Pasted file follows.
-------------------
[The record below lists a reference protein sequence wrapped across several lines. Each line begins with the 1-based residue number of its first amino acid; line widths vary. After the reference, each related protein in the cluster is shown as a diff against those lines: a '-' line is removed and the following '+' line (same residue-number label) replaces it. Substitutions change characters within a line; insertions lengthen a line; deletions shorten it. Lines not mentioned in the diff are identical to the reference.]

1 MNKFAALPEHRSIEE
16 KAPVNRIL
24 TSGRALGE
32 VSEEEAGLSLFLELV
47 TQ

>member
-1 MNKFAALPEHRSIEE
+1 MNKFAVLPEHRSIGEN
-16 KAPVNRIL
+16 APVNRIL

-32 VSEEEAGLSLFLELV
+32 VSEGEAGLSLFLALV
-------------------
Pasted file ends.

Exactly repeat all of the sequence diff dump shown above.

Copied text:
[The record below lists a reference protein sequence wrapped across several lines. Each line begins with the 1-based residue number of its first amino acid; line widths vary. After the reference, each related protein in the cluster is shown as a diff against those lines: a '-' line is removed and the following '+' line (same residue-number label) replaces it. Substitutions change characters within a line; insertions lengthen a line; deletions shorten it. Lines not mentioned in the diff are identical to the reference.]

1 MNKFAALPEHRSIEE
16 KAPVNRIL
24 TSGRALGE
32 VSEEEAGLSLFLELV
47 TQ

>member
-1 MNKFAALPEHRSIEE
+1 MNKFAVLPEHRSIGEN
-16 KAPVNRIL
+16 APVNRIL

-32 VSEEEAGLSLFLELV
+32 VSEGEAGLSLFLALV